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Comment Not really... (Score 1) 206

People are choosing to be "confined" by these companies and their services. No one is forcing you to use them. One might argue that ISP censorship is different, and one in which is forced upon us. However the rulers of that "small free internet" that once was, well they are doing the same thing now, that they were doing then. They are not using the services by which strip the individual of their rights, they are using alternatives. Their data is not being filtered by Verizon/Comcast/etc, because they are using a VPN. The issue is that people who weren't on the Internet now, are on it now. Those people probably liked shopping at Walmart, and now they like shopping through Google, and that's fine. The alternative does exist, and those people who care, utilize it. This sounds like someone is just sad that sites aren't using scrolling marquees anymore.

Comment Re:Especially if they are training developers (Score 2, Insightful) 141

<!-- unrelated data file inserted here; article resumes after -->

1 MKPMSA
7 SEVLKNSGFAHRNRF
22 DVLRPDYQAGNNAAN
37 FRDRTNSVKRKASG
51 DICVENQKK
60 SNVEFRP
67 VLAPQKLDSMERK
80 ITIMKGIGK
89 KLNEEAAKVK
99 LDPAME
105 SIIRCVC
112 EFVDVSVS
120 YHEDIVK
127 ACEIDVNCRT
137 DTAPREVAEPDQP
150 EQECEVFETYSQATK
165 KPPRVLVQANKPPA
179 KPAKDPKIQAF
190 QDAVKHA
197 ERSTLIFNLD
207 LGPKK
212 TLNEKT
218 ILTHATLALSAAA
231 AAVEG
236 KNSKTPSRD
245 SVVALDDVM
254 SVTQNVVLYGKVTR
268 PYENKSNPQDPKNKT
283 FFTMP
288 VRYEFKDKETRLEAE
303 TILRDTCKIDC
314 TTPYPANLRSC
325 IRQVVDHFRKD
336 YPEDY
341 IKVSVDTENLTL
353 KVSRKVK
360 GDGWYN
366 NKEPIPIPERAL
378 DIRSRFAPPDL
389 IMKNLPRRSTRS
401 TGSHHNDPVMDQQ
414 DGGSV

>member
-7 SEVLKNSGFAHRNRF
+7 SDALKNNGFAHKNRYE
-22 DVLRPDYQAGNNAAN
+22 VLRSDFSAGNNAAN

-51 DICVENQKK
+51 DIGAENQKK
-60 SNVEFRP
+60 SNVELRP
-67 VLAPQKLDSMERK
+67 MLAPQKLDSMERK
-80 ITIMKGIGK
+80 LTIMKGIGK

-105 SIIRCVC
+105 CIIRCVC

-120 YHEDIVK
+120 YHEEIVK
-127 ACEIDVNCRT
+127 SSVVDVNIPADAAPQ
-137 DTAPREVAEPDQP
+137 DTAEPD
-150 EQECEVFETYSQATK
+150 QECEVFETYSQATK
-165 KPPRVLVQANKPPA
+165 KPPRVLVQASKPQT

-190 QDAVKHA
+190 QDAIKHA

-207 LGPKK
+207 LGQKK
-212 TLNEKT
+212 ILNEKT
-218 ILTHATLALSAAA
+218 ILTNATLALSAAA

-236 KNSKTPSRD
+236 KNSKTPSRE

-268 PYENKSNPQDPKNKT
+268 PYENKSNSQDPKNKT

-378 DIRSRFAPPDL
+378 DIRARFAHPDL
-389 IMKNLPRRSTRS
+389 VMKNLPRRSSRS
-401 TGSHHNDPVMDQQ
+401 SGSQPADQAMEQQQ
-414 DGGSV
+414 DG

I would have to agree with your statement. As a soon-to-be graduate of Virginia Tech in Computer Science and Finance, the CS department's curriculum has about 2.5 years of programming before you even see any SA classes (of which cover a very limited area). It's almost as though the message is that one needs to be a good programmer (perhaps exposed programmer would be more appropriate) in order to be a good system administrator, which I don't believe is the case. I thoroughly enjoy net/sys administration and am a terrible programmer. It would certainly be nice to see these two coexist without one being such a prerequisite. It would also be nice for courses to prepare the students better for certifications, which hold a lot of weight in the corporate IT world.

Why Coder Pay Isn't Proportional To Productivity 597

theodp writes "John D. Cook takes a stab at explaining why programmers are not paid in proportion to their productivity. The basic problem, Cook explains, is that extreme programmer productivity may not be obvious. A salesman who sells 10x as much as his peers will be noticed, and compensated accordingly. And if a bricklayer were 10x more productive than his peers, this would be obvious too (it doesn't happen). But the best programmers do not write 10x as many lines of code; nor do they work 10x as many hours. Programmers are most effective when they avoid writing code. An über-programmer, Cook explains, is likely to be someone who stares quietly into space and then says 'Hmm. I think I've seen something like this before.'"

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Suburbia is where the developer bulldozes out the trees, then names the streets after them. -- Bill Vaughn